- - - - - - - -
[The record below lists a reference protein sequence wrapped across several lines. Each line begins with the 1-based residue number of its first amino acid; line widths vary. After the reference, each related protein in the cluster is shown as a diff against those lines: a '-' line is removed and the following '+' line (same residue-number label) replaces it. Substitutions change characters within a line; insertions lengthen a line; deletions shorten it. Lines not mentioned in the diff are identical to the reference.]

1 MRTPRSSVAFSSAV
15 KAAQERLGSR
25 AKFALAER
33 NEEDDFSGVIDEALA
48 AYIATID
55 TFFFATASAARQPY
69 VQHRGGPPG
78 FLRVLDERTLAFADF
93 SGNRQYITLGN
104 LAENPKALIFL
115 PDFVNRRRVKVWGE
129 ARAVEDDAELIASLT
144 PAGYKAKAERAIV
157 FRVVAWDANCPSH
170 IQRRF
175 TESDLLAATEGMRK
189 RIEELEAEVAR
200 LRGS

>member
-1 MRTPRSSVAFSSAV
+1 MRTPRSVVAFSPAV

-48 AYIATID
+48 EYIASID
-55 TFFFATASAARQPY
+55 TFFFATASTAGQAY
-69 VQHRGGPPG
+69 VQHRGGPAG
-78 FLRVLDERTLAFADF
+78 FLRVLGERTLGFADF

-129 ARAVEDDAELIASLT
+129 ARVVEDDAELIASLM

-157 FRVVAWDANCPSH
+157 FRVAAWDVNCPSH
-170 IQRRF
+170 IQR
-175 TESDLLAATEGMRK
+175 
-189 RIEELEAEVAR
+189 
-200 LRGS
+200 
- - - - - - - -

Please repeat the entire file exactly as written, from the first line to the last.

[The record below lists a reference protein sequence wrapped across several lines. Each line begins with the 1-based residue number of its first amino acid; line widths vary. After the reference, each related protein in the cluster is shown as a diff against those lines: a '-' line is removed and the following '+' line (same residue-number label) replaces it. Substitutions change characters within a line; insertions lengthen a line; deletions shorten it. Lines not mentioned in the diff are identical to the reference.]

1 MRTPRSSVAFSSAV
15 KAAQERLGSR
25 AKFALAER
33 NEEDDFSGVIDEALA
48 AYIATID
55 TFFFATASAARQPY
69 VQHRGGPPG
78 FLRVLDERTLAFADF
93 SGNRQYITLGN
104 LAENPKALIFL
115 PDFVNRRRVKVWGE
129 ARAVEDDAELIASLT
144 PAGYKAKAERAIV
157 FRVVAWDANCPSH
170 IQRRF
175 TESDLLAATEGMRK
189 RIEELEAEVAR
200 LRGS

>member
-1 MRTPRSSVAFSSAV
+1 MRTPRSVVAFSPAV

-48 AYIATID
+48 EYIASID
-55 TFFFATASAARQPY
+55 TFFFATASTAGQAY
-69 VQHRGGPPG
+69 VQHRGGPAG
-78 FLRVLDERTLAFADF
+78 FLRVLGERTLGFADF

-129 ARAVEDDAELIASLT
+129 ARVVEDDAELIASLM

-157 FRVVAWDANCPSH
+157 FRVAAWDVNCPSH
-170 IQRRF
+170 IQR
-175 TESDLLAATEGMRK
+175 
-189 RIEELEAEVAR
+189 
-200 LRGS
+200 